Time is a strange thing. There are times in my life when time seemed to stand still, like the night I spent in the hospital on the verge of heart failure while I was waiting for a surgery to save me. Then there are times when time seems to speed by so fast that it takes my breath away, like summer days spent traveling and snorkeling with my son.
Today has me emotional. I know I am not the only parent feeling this way today. Where I live, today is the first day of school. I walked my new 4th grader to school today. And now, after getting back home and reading a really touching post by one of my best friends from college on this, the day after her son turned 16, I sit in a puddle of tears.
I know that many people I know have had to take their kids to college and support them as they leave the nest. From where I am standing, that remains a reality difficult for me to fathom. Still others have new high school students today. I know that some friends may wish that they had a 4th grader today. But, as with everything, our experiences are all relative and what we have going on in our own lives is what really counts for us personally. Today, my mind is thrusting me back through the years. It’s funny how with every milestone, I get transported back into time when my son was a baby, newly born. It’s not in a way where I am wishing that he was a baby again, but more just wondering where the time since that day has gone. As normal as this whole back to school after summer thing is for humans, it always reminds me of the version of him, or incarnation, as my friend Michele put it, that I will experience and say goodbye to this year.
It’s the part of parenting that people don’t often talk about. The thing that you don’t even realize until you become a parent yourself. The part where you welcome and then say goodbye to all of the various incarnations of your child that you are so blessed to witness. As my friend Michele Rosa Gee wrote so beautifully today, “Birthdays bring a fascinating combination of emotions as a mother. Not only am I celebrating the person I see before me in this moment (which is what we normally do on people’s birthdays), but I’m nostalgic for the many incarnations of this boy I have seen through the past 16 years.” She goes onto say something else that really spoke to my Mom heart and that was “And I am amazed at the depth of sadness that I feel as I project into the future the growing separation that is natural between a mother and child.” I think this goes for birthdays, and other milestones like crawling, then walking, dressing themselves, and all the first days of school, and every other monumental occasion that we, as parents, get to experience during our child’s life.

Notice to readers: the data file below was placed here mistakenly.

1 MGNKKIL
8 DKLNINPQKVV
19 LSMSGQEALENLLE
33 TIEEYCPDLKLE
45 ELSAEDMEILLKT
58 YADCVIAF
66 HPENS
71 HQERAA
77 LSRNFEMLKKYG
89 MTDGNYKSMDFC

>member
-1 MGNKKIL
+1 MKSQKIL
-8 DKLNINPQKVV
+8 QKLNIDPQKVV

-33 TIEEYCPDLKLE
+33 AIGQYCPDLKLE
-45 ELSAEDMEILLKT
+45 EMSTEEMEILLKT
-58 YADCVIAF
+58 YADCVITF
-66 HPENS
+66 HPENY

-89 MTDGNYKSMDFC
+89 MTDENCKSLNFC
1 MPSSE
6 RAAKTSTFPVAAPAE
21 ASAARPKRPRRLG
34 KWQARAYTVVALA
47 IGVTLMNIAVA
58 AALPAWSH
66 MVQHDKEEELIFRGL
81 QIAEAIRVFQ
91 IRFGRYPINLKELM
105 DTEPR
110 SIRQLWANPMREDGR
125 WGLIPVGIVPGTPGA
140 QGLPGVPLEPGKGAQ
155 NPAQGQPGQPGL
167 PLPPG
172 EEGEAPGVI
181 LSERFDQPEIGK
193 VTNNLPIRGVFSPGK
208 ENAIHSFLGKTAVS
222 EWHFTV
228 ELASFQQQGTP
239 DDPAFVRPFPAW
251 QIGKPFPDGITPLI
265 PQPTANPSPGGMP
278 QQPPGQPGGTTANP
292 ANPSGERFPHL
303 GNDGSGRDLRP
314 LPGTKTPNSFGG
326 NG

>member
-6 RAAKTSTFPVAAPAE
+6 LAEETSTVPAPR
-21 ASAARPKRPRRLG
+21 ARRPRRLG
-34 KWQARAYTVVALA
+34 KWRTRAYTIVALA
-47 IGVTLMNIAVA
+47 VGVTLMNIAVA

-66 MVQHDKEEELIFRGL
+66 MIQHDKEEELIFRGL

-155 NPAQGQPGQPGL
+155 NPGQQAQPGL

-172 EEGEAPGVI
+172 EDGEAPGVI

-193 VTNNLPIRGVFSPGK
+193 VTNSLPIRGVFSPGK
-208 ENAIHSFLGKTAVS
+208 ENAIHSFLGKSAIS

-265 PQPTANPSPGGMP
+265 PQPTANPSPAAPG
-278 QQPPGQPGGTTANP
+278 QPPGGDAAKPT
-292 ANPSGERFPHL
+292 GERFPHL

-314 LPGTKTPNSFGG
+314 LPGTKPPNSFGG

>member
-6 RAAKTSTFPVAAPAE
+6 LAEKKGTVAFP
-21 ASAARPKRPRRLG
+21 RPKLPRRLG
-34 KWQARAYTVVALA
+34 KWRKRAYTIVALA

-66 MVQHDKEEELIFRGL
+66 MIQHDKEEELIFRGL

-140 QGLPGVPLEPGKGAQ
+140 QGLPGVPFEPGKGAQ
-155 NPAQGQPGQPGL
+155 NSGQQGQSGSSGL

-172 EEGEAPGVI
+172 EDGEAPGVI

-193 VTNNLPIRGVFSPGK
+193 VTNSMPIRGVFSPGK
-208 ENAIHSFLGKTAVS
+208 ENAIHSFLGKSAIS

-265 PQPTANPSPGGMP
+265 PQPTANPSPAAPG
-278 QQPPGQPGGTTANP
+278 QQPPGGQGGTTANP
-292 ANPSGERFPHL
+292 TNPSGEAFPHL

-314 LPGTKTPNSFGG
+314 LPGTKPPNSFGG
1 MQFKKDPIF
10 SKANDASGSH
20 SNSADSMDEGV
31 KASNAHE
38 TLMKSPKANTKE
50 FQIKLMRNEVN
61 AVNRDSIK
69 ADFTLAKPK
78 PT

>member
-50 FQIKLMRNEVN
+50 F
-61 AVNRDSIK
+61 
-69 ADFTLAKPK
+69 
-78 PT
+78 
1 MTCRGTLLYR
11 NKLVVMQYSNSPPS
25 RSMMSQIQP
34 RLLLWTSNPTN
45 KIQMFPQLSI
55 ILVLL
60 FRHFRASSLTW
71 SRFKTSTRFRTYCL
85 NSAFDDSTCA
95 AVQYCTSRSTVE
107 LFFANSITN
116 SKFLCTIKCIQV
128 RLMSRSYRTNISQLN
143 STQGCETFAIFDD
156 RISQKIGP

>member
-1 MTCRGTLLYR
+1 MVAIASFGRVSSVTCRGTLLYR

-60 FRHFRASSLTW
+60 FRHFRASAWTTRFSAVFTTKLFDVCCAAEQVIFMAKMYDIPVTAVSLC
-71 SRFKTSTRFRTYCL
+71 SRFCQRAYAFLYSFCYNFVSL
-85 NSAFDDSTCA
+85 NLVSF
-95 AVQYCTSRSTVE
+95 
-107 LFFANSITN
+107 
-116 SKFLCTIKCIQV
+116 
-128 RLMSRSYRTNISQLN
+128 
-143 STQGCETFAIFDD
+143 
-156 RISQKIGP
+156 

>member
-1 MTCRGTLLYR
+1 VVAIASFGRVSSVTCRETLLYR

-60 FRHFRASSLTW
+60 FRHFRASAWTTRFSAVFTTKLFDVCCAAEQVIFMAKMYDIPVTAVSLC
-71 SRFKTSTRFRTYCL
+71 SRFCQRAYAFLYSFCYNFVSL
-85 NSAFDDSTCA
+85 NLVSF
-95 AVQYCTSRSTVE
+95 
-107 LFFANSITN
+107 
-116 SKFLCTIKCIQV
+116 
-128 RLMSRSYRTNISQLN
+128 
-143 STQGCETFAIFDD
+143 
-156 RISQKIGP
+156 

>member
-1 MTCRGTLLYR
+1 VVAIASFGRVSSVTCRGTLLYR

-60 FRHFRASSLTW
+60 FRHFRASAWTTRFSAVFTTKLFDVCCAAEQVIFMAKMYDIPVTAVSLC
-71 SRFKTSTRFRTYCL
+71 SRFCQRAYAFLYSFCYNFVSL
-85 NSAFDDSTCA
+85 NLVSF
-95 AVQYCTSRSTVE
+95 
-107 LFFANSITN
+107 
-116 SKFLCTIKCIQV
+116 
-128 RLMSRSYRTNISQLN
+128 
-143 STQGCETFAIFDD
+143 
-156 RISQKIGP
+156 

For some of us, me included, this time is also dotted with a lot of time spent away from my child. My son’s Dad moved out of the house when my son was barely 4 years old. Prior to that time, the only time I spent without my son involved hospital stays and time spent in class during nursing school. I had never experienced a night away from my son, let alone several at a time. You would think that over time, this would become “normal” for a mother, the back and forth, the time spent without your child. But for me, it has never felt “normal”. For me, it has been the most difficult part of my divorce. As a Mom, I feel like I should be with my child all of the time. Maybe that’s my mind and ego speaking, but it feels like it’s my heart. After living this way for over 5 years, splitting the weeks and holidays with his Dad, it is not an easy thing for my Mom heart to get used to, especially when I hear someone say that they have rarely spent any time away from their child.
But I have come to trust mine and my son’s journeys. I know that regardless of the apparent shortcomings of this arrangement, it is better for all of us. I know that my son is being raised by two people who are much happier apart than they were together. As someone who experienced the contrast of parents who didn’t get along, but stayed together “for the kids”, I know that I would rather spend time away from my son than to have him grow up surrounded by tension and negativity. Because I believe that there are no coincidences in this life, I have to accept that reality not only in times that feel good and magical, but also in times that feel difficult and unnatural. I have seen what illness has done for me and my life, and I trust that when things feel hard, there is growth and expansion happening for me, and for my son. I hold onto that knowing that we are both always being taken care of and that we will get from this life exactly what we each need.